2017-08-29 15:58:32

As summer vacation winds to a close, schools across China are preparing to reopen their doors. But for 174 rising middle school students in eastern China, securing a spot in a classroom became something of an ordeal.

When the students tried to register at a middle school in Linyi, a city of 11 million in Shandong province, they were turned away despite having received acceptance letters, local media outlet iQilu reported Sunday. As a consequence of the overcrowding that plagues many of China’s urban and suburban schools, most of the students were assigned, reassigned, and denied, before finally being admitted.

A woman surnamed Ge told iQilu that her child was turned away when they showed up to register for classes at Linyi 21st Middle School on Aug. 20, though the local education bureau had notified her that she and her child could register for classes anytime between Aug. 18 and 20.

The school’s head of academic affairs, a woman surnamed Lu, told iQilu that the school had turned the students away because it was already overenrolled and didn’t have enough teachers or space. “We couldn’t accept them even if they were to come back again,” she said.

Sixth Tone’s repeated calls to Linyi 21th Middle School on Monday and Tuesday went unanswered.

Whether students are admitted or turned away depends on several factors. Those whose parents own property or have a local hukou — or household registration — in the education subdistrict where the school is located are given first priority. Everyone else, meanwhile, is handled on a first-come, first-serve basis — meaning parents who show up to register their kids on the 18th have a better chance of being admitted than those who come two days later.

Because middle school is part of China’s nine years of compulsory education, every student must be accommodated. When a school’s enrollment quota is reached, any students who try to register after that point are diverted to schools in another subdistrict. In the case of Linyi 21st, most of the above-quota students were told to go to Linyi 20th Middle School — another overenrolled school, according to Liu Jun, office director of the education and sports bureau of Linyi’s Luozhuang District, where the two schools are located.

But that school couldn’t accomodate the children either. “Linyi 20st Middle School can only take in around 1,500 students, though the graduating primary schoolers in that area totaled 2,436 this year,” Liu told iQilu.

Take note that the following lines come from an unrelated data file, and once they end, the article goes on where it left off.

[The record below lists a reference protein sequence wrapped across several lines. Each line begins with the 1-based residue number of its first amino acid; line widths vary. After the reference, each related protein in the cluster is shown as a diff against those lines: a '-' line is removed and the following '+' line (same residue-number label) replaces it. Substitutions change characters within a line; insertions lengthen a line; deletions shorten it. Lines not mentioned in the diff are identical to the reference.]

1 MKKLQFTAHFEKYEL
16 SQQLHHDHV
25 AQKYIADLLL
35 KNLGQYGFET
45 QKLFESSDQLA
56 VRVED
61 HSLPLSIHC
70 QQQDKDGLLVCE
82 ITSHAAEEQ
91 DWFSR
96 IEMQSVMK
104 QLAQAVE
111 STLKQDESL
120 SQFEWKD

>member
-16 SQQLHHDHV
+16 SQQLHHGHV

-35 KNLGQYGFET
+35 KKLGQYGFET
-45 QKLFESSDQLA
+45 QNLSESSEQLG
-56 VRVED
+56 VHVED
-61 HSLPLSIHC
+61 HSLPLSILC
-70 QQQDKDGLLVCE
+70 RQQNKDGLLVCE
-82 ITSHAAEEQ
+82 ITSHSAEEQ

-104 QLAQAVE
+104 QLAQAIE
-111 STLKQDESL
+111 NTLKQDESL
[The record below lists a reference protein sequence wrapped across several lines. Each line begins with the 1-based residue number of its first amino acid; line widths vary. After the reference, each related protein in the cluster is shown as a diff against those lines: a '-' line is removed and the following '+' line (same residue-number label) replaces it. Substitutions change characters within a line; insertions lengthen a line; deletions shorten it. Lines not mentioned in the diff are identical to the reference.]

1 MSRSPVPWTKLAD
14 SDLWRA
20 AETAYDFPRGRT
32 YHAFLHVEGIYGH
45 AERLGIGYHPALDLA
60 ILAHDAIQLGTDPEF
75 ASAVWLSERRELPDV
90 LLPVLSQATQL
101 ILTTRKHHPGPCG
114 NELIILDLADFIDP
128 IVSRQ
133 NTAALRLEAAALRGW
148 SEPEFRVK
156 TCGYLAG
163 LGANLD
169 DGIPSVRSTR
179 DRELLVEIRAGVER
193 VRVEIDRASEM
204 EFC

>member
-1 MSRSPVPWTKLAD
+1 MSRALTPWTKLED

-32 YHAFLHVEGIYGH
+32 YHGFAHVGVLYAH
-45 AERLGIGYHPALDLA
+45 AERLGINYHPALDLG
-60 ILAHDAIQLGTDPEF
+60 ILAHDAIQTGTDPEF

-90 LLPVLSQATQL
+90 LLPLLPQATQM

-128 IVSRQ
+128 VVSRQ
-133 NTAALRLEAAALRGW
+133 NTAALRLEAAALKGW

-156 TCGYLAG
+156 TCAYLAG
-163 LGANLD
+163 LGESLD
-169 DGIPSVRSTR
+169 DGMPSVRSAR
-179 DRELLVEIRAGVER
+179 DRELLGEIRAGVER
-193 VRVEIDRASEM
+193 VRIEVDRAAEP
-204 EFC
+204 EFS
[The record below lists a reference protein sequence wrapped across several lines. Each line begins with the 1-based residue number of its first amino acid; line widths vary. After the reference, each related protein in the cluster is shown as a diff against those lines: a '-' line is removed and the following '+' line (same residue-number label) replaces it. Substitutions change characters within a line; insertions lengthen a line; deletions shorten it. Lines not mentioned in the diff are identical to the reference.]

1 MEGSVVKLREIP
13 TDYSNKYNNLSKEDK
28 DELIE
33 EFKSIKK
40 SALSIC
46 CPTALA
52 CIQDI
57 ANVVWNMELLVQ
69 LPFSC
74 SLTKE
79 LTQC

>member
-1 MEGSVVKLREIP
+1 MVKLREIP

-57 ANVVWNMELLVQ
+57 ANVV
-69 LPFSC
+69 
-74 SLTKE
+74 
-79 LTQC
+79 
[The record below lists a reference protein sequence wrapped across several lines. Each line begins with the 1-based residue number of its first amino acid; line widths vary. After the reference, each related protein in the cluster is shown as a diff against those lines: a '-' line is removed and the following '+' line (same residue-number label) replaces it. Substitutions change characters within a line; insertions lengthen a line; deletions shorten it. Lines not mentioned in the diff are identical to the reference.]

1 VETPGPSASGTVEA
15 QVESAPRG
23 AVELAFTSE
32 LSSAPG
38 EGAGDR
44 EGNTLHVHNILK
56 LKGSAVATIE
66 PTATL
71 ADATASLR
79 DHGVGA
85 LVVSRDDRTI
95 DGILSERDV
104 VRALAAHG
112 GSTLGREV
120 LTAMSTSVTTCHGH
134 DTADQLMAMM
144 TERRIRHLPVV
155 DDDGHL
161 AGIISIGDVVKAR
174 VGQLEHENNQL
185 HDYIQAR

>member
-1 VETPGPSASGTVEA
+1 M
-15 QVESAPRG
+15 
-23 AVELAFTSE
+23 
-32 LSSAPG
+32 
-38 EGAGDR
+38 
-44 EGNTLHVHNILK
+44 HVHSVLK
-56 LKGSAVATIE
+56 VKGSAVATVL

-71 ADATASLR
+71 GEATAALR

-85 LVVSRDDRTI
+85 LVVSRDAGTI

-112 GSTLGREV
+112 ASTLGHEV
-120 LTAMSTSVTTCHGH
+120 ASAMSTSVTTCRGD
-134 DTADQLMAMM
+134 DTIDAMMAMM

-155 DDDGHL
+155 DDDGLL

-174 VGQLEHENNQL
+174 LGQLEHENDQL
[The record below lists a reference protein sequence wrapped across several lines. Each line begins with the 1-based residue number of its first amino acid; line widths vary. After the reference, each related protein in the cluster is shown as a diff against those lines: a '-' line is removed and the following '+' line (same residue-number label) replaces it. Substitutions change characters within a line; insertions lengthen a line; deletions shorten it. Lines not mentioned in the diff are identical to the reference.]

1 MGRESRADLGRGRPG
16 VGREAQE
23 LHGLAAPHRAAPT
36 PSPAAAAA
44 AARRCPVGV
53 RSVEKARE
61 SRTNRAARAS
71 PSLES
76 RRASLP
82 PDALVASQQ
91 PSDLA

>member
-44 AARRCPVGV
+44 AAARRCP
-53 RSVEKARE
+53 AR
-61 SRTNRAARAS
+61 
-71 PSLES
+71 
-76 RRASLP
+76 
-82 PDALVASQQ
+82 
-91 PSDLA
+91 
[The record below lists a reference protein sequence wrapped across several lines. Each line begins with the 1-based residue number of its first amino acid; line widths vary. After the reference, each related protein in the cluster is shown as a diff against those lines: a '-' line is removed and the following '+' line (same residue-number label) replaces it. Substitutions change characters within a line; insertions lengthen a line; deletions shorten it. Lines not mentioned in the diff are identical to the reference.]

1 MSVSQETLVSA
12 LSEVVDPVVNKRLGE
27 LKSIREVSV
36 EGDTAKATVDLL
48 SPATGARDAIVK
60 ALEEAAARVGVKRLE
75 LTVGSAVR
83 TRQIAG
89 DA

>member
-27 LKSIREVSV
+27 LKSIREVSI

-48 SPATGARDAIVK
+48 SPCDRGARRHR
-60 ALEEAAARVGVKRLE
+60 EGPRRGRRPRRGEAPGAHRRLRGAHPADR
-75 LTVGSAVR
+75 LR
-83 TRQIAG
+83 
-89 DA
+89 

To solve the problem of the 174 extra students, Linyi 21st will create two extra classes, Liu told Sixth Tone, adding that a new building has already been built to accommodate them.

However, according to the latest figures to appear on Linyi 21st’s official website, the school had 47 classrooms for 2,730 students and 150 staff, giving an average class size of 58 students — eight more than the province’s recommended maximum.

In the aftermath of the debacle, some residents have questioned the education bureau’s management. “Compulsory education requires planning,” Cheng Fangping, a professor of education at Renmin University of China, told Sixth Tone. “The local education bureau should have prepared for this situation.”

Cheng explained that parents who live in the countryside prefer to bring their children to schools in urban areas, which receive more resources from the government but often end up overcrowded. “These ‘supersized schools’ are quite a severe problem in China,” he said. “Students don’t have enough room for exercise or other resources [such as libraries and science labs].” Cheng added that this problem is most prevalent in underdeveloped areas, and that it is the education bureau’s responsibility to add facilities and guarantee financial aid for local students.

Migration and urbanization are indeed bringing more and more students to Luozhuang’s 74 elementary and middle schools, Liu confirmed, adding that the district government has plans to expand 21 schools.

In March, a stampede at a primary school in central Henan province killed one student and seriously injured five more, casting a nationwide spotlight on overflowing institutions. The school’s average class size was 74 students.

Contributions: David Paulk; editor: David Paulk.

(Header image: Students line up at the front of a classroom on their first day of middle school in Shenzhen, Sept. 1, 2014. Zhao Yanxiong/VCG)